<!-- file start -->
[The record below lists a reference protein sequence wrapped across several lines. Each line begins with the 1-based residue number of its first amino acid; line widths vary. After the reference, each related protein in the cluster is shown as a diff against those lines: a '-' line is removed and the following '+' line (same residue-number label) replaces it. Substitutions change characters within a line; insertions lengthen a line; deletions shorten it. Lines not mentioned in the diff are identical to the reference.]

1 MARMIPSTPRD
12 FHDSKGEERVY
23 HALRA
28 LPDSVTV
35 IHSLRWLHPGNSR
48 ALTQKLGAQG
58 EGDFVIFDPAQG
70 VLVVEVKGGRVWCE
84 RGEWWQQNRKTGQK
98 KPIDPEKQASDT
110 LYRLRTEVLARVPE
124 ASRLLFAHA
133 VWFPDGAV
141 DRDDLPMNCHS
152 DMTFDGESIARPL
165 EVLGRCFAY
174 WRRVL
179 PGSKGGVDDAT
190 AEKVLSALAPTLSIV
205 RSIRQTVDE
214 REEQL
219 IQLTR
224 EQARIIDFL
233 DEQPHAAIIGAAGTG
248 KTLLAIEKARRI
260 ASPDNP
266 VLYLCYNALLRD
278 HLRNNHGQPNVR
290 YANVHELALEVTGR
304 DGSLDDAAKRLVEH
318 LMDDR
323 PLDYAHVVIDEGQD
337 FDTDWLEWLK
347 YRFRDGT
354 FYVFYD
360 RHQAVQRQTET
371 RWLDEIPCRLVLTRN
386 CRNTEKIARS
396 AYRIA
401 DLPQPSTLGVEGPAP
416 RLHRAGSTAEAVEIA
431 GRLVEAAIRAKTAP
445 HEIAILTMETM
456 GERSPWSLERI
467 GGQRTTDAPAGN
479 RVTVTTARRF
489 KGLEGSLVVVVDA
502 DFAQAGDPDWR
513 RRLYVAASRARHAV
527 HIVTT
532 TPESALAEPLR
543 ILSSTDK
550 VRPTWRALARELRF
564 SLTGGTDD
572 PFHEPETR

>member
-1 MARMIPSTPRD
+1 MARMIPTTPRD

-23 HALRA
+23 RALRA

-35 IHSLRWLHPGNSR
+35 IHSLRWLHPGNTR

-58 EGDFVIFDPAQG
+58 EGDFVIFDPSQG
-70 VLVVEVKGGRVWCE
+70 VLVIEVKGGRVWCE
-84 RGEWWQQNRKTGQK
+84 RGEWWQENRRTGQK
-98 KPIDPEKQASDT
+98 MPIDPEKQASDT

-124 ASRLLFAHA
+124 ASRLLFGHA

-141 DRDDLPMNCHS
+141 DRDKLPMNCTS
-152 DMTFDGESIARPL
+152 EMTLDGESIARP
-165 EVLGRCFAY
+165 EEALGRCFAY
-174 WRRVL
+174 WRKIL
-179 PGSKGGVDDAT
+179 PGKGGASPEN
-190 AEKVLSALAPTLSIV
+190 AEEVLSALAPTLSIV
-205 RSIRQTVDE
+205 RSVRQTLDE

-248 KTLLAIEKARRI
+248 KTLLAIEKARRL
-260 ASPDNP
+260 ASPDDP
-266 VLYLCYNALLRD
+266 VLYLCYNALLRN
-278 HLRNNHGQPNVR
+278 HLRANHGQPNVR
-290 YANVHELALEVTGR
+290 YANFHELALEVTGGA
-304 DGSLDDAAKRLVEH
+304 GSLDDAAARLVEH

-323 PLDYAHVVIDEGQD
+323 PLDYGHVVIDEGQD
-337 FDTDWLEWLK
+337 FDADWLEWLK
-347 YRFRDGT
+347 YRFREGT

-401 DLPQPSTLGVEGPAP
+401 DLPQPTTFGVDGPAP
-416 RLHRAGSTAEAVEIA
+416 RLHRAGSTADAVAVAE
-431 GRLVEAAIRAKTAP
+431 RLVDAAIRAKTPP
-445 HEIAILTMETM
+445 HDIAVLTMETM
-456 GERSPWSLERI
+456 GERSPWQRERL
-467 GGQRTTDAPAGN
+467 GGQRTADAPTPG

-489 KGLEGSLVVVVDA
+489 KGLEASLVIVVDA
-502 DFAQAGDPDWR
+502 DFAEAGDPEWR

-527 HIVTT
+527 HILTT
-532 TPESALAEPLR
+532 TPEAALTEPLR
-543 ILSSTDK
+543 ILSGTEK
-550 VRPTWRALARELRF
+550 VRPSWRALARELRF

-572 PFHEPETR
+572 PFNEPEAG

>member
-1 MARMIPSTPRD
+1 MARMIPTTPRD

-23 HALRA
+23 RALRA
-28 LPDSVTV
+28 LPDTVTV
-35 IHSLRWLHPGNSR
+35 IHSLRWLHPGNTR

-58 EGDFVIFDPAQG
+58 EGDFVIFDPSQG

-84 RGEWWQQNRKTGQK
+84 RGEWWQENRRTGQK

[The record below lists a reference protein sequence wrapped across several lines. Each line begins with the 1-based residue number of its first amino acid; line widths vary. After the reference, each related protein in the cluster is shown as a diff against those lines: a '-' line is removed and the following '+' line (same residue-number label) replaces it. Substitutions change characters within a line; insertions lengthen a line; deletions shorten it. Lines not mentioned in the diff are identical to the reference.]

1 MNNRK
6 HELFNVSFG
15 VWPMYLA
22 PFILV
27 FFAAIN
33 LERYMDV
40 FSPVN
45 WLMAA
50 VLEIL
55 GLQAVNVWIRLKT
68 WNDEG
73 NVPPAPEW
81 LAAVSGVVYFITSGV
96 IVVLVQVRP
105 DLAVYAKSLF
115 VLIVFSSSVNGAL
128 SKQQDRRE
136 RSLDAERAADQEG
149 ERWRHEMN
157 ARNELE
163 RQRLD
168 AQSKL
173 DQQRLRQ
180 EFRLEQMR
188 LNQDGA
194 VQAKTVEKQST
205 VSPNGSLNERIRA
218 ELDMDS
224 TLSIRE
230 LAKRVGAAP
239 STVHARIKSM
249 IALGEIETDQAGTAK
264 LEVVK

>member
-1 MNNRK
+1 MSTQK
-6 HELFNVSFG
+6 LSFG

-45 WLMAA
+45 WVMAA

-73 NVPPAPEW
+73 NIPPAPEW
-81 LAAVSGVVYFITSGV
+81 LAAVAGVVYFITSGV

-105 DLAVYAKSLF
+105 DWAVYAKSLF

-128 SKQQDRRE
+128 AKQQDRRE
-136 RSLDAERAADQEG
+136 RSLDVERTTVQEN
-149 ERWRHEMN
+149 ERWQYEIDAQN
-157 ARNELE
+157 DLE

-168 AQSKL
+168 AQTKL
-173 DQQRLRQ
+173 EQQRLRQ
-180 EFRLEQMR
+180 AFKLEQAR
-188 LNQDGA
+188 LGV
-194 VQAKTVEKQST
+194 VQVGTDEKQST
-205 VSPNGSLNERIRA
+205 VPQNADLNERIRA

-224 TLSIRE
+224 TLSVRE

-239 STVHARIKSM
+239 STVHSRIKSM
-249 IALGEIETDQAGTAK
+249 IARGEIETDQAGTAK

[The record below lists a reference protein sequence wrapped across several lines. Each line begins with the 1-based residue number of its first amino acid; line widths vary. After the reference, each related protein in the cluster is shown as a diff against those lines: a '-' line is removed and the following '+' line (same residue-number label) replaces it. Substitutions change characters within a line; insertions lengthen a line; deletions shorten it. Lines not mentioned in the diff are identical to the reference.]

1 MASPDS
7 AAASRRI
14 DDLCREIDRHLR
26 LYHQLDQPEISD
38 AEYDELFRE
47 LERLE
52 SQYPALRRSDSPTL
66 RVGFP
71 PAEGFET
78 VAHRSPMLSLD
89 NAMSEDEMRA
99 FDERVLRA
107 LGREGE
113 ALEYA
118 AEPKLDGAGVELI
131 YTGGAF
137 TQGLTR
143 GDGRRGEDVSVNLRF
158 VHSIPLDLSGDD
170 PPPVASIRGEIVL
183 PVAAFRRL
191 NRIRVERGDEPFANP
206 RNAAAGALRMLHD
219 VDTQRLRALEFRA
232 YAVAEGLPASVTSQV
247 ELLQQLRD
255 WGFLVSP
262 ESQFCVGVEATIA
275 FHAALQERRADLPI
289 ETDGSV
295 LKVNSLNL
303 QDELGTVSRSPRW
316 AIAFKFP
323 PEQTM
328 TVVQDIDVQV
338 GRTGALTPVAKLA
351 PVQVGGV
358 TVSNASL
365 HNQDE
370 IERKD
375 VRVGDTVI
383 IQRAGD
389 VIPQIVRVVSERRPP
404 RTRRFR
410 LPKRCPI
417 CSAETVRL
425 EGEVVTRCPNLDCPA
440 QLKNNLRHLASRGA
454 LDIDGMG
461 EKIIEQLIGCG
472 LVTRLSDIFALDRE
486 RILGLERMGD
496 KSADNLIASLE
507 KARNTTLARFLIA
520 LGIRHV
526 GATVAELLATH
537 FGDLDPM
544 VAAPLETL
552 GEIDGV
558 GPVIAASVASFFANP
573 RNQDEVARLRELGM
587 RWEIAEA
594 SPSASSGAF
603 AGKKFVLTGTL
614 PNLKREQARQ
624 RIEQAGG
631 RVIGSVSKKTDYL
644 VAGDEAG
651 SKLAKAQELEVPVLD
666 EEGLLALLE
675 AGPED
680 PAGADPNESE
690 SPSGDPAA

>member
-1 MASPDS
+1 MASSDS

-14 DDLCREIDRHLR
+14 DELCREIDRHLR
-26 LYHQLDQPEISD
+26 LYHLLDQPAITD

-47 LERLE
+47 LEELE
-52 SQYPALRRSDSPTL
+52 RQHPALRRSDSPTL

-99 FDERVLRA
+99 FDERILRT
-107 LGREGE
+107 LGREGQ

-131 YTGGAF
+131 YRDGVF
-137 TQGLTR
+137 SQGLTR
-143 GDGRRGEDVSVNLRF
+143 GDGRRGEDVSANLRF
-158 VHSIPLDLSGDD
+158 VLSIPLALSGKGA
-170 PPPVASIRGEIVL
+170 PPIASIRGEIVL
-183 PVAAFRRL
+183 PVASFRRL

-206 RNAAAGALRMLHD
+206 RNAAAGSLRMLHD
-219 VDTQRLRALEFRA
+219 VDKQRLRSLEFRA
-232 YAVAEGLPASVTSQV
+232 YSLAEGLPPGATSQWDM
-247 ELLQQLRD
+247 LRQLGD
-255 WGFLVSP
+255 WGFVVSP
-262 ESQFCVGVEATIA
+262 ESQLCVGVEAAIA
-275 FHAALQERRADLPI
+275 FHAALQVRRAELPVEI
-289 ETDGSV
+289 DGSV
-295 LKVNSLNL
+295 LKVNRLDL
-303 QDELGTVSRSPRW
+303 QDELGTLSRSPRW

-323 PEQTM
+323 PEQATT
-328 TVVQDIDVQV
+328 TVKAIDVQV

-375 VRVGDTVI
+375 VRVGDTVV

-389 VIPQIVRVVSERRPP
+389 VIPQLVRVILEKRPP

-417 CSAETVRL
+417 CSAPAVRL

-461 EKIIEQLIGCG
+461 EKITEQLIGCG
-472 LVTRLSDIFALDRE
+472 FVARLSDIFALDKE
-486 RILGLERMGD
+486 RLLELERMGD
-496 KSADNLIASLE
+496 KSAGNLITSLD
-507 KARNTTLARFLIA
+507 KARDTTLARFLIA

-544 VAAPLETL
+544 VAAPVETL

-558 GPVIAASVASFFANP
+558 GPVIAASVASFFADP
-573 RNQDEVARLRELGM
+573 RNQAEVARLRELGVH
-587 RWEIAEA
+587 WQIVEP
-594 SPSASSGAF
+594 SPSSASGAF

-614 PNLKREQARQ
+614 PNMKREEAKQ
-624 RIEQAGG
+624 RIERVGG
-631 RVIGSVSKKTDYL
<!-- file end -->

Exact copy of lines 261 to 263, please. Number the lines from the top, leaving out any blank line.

389 VIPQIVRVVSERRPP
404 RTRRFR
410 LPKRCPI